Unsurprisingly, corporations can play a key role in setting the trajectory for Internet policy. While many companies are starting to push back against government surveillance, surveillance has in large part become a part of the business model.  While the issue of corporate cooperation with government requests does need to be examined, the larger problem seems to be a lack of understanding of Internet policy in conjunction with the bigger corporate picture.  Michael Samway, the former Vice President and Deputy General Counsel at Yahoo! shed some light on this noting that businesses, and future business leaders, are not at all equipped to deal with the contemporary issues in this sector.   “I’ve worked in technology for fifteen years,” he said, “and technology is rapidly outpacing our ability to keep up, not only law and policy wise, but also our vocabulary and ability to talk about this.”  He observed that even within technology companies like Yahoo!, there is an information and leadership gap; technicians may understand the surveillance aspect, but not the big picture, and vice versa for the senior management.

The consensus among the panelists seemed to be that the greatest underlying problem is inadequate preparation for students and future leaders concerning these rising issues.  Andrea Matwyshyn, a professor of Legal Studies & Business Ethics at Wharton, noted many business schools are not taking into account the changing role of the Internet. Nien-he Hsieh, a professor at Harvard Business School, added that properly equipping future business leaders may be a better method to address this problem than what was originally thought.  “We’ve often said that [the solution] is for the students to think more public-mindedly,” he said, “but as the Snowden files revealed, we’re not sure if that’s a good answer anymore.” He added, however, that businesses may not be as accountable as governments, especially in the international context, and that presents a key challenge in having businesses be a part of the solution.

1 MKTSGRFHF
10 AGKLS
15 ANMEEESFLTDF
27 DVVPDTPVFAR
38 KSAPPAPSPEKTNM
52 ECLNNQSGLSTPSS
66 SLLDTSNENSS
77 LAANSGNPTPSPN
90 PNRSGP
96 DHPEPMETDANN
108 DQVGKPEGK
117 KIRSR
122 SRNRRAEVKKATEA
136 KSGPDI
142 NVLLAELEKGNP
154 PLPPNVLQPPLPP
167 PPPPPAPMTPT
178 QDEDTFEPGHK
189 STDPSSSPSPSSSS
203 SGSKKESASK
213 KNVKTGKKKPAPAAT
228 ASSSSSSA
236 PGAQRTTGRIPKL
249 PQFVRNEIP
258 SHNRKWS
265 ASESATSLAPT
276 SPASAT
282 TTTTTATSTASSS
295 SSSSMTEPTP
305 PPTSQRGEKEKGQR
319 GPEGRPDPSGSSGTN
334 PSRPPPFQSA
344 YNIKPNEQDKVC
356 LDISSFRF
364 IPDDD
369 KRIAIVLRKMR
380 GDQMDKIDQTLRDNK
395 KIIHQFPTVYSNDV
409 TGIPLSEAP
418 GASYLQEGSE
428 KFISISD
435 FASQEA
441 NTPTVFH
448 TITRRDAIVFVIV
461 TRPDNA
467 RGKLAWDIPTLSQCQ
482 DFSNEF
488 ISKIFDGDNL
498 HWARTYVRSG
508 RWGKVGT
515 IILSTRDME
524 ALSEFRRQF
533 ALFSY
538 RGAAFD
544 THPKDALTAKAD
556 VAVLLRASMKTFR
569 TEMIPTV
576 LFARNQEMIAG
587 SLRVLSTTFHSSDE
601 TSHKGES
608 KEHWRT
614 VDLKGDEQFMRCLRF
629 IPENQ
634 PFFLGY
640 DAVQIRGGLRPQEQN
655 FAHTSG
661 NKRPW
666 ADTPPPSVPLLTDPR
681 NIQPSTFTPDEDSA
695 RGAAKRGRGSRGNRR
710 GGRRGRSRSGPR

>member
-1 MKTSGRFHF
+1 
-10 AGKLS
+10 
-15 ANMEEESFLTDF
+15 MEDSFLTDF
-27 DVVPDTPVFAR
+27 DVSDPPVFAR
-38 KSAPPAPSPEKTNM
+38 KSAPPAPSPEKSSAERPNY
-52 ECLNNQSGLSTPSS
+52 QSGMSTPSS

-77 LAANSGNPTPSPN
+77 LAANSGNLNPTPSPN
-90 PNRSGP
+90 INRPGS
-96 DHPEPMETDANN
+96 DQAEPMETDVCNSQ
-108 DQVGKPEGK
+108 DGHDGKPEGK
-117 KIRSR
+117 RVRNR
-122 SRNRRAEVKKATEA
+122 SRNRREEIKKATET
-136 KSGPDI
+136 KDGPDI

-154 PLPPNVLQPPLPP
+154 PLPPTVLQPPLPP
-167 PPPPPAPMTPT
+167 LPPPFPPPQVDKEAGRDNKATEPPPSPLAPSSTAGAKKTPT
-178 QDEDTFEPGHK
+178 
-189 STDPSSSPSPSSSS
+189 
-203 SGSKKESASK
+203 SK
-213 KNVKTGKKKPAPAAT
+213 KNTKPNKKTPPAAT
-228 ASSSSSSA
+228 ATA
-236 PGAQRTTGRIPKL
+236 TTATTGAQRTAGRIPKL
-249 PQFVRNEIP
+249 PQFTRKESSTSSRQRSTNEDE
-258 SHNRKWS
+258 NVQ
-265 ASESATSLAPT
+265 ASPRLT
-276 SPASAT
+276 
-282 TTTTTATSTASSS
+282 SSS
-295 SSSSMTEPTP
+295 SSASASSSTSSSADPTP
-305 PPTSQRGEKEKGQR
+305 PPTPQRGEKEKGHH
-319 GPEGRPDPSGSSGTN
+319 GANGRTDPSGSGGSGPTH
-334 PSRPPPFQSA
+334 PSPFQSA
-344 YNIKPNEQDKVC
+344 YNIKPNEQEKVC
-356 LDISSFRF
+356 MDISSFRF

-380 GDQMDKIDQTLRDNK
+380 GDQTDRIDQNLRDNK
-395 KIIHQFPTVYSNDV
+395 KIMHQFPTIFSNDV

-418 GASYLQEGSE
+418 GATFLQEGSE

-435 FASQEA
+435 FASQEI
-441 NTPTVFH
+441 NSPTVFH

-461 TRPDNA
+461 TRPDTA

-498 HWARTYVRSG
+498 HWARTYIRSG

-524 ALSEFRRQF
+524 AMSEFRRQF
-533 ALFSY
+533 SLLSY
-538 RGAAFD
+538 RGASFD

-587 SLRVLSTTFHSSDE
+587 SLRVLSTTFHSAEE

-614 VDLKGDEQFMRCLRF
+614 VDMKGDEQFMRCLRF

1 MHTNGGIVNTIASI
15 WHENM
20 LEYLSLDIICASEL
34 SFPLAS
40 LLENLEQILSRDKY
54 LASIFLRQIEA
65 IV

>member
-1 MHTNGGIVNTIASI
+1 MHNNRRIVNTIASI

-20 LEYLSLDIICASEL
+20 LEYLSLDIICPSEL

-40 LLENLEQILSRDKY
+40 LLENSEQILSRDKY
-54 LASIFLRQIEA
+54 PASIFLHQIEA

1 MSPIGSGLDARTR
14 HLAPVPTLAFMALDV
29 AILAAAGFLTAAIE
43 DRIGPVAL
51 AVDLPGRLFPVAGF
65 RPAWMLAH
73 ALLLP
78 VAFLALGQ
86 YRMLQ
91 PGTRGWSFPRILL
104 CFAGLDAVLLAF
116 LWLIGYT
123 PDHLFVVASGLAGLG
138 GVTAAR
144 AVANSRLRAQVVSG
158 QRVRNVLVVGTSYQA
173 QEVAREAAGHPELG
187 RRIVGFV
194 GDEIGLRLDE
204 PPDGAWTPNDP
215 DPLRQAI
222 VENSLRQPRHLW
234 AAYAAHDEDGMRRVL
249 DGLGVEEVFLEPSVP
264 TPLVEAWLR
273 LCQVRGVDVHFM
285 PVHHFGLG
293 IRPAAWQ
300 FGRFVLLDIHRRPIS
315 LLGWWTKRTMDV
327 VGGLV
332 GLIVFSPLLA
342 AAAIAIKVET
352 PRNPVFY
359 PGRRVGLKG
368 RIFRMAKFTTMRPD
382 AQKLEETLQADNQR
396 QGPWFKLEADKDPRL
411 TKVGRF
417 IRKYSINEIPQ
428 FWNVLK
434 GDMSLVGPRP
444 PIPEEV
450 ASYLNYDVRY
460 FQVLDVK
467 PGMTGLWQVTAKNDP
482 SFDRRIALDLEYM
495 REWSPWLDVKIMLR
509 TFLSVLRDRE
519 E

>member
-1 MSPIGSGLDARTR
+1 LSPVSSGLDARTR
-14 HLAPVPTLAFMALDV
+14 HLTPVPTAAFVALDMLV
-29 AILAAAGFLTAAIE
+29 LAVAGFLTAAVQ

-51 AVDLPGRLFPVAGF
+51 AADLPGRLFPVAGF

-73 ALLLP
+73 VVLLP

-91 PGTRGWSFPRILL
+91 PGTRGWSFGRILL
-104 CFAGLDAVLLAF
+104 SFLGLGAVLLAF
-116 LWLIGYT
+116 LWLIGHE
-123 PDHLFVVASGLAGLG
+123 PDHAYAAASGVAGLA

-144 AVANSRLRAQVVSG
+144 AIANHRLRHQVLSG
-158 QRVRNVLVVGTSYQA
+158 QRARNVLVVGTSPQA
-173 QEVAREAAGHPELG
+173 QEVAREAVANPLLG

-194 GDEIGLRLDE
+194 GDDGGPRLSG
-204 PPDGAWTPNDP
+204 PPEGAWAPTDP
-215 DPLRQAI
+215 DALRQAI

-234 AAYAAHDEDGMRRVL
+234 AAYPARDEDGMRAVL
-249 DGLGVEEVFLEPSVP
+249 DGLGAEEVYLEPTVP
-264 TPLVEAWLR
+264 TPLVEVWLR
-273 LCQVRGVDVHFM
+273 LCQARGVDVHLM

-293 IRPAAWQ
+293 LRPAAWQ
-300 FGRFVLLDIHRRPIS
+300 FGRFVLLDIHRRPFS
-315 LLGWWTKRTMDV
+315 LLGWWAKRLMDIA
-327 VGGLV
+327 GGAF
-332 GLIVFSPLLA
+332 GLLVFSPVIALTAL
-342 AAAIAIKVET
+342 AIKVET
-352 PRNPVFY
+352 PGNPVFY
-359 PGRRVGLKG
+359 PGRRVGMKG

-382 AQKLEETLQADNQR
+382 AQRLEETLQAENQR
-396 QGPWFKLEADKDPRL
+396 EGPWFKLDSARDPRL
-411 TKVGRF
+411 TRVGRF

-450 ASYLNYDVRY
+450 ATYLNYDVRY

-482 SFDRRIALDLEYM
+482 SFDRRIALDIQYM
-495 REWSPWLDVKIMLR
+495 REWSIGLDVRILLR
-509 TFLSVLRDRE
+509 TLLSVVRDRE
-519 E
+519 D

It is evident that there is no simple solution to issues surrounding Internet privacy and government surveillance.  Wagner outlines that there are layers of legal issues, international relations issues, as well as “a difficult sociological level where the user likes these services and eventually depends on [them].” These layers complicate any solutions to privacy and surveillance problems.  However, preparing students from a young age to deal with these changing norms is the best way to see legal policy and technological advancements.  As Matwyshyn suggests, “First, find the smartest 9- to 11-year-old that you know and get them excited about this issue; it’s about training a new generation to fix our mistakes.  And second, ask a lot of questions to [any online company] that wants any information.”  That said, however, there is a deeper issue when you cannot trust your government.  As Schneier puts it, “The reason your locks work is not because of the technology, but because there is a legal infrastructure that respects locks.”  This infrastructure is completely lacking in the realm of Internet privacy, and until we can establish that, little else can be done.

-Prerna Soni